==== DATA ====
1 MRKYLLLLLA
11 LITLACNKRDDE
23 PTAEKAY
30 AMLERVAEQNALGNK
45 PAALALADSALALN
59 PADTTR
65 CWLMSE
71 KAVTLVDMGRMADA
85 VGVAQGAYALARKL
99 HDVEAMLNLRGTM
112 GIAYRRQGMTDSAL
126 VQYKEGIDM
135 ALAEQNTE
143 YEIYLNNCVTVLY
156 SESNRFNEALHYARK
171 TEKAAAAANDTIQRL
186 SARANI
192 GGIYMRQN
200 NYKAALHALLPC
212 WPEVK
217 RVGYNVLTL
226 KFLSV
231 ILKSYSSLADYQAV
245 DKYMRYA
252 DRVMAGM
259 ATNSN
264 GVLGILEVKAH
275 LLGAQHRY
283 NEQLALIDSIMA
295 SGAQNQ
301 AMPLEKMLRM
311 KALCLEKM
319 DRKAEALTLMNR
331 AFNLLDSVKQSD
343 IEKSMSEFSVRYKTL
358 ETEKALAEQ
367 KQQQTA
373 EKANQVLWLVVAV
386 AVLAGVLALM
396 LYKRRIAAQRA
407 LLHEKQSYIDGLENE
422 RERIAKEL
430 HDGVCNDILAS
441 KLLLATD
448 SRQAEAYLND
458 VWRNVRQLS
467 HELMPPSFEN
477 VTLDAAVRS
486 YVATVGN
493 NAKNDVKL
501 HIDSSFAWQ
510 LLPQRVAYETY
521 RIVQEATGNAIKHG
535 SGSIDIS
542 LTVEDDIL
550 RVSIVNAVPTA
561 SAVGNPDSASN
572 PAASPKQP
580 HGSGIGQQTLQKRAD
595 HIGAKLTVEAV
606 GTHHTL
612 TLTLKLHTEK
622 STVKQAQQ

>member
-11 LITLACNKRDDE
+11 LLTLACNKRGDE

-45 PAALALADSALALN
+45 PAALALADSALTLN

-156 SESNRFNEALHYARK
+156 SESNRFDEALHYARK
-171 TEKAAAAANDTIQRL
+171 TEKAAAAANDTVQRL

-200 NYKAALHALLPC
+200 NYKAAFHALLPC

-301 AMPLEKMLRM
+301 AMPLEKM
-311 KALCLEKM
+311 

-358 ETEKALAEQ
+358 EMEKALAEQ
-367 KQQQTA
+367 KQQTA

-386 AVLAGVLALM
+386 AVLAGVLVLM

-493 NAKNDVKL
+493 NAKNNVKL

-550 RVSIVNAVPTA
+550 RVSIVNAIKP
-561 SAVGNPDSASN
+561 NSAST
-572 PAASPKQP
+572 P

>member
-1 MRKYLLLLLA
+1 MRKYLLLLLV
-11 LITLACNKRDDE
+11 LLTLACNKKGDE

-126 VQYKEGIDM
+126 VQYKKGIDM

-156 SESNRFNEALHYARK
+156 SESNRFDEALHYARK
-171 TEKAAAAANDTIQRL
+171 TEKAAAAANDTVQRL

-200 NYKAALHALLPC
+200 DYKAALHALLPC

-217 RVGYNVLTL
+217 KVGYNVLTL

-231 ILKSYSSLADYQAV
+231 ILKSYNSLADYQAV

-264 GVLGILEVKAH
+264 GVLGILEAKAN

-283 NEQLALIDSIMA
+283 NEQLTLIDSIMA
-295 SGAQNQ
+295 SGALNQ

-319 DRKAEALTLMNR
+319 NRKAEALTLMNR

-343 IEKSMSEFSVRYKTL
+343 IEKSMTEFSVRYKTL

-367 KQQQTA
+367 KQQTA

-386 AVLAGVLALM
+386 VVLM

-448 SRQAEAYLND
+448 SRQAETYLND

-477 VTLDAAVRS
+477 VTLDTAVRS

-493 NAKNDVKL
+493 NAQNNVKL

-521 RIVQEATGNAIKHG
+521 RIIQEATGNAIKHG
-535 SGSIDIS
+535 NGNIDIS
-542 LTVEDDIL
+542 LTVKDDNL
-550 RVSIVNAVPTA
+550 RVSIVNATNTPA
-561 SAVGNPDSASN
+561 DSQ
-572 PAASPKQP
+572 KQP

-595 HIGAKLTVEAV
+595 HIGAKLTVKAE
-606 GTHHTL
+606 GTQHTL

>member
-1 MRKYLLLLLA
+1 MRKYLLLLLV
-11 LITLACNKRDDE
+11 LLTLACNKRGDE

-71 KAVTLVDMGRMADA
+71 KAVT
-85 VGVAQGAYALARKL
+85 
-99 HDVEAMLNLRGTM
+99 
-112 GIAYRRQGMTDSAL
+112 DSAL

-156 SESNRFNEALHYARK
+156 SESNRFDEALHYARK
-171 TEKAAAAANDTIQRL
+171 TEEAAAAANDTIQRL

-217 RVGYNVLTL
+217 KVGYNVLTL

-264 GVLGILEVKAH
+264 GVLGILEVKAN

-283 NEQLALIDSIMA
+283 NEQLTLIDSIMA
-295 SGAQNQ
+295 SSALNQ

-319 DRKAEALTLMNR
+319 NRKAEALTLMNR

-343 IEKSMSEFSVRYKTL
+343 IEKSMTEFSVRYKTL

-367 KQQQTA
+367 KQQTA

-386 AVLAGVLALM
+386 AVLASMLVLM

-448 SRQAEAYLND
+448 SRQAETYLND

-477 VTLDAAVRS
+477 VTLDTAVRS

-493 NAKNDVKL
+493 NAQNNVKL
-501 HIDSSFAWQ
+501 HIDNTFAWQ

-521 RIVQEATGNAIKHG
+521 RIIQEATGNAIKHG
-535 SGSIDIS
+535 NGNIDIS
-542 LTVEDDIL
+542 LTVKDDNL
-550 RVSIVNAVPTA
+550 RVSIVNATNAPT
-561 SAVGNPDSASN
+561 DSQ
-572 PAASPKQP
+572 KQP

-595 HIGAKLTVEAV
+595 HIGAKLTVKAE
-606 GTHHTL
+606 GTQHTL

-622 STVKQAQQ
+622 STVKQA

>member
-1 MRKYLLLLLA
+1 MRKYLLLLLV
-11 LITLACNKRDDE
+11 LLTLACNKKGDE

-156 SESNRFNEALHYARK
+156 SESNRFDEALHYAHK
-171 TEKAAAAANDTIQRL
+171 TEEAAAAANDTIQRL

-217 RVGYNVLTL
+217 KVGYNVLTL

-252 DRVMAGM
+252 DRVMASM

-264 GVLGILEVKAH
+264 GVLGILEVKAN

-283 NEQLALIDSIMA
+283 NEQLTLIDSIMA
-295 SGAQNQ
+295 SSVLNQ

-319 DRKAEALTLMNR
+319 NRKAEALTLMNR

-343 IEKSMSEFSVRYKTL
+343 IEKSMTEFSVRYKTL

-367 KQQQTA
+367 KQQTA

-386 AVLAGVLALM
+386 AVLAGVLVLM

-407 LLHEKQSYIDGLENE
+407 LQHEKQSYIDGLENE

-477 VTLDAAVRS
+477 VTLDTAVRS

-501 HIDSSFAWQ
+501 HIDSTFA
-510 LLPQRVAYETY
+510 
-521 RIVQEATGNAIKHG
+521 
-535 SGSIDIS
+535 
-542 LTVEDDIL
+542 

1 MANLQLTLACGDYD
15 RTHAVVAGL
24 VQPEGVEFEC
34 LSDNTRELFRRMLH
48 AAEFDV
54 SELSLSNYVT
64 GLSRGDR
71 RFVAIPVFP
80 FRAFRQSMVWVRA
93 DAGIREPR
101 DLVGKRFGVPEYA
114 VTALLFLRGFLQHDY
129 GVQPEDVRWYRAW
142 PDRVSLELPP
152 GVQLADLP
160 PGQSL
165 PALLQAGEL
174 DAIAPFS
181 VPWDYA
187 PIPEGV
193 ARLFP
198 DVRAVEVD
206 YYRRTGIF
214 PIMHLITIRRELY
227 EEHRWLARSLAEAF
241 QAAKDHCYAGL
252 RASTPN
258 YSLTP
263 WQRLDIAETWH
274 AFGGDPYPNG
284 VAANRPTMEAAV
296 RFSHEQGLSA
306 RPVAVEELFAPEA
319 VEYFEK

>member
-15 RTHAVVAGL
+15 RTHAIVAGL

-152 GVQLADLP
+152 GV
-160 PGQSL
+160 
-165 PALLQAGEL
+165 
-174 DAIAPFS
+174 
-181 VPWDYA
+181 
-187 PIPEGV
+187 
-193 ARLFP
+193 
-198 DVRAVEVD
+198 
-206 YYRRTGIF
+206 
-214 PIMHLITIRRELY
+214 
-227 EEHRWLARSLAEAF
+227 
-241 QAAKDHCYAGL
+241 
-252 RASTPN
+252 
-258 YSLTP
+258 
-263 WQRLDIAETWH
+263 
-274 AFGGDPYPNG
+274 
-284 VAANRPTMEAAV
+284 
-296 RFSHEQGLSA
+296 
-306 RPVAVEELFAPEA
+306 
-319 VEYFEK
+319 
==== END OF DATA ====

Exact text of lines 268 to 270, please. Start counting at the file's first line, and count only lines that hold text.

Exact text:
206 YYRRTGIF
214 PIMHLITIRRELY
227 EEHRWLARSLAEAF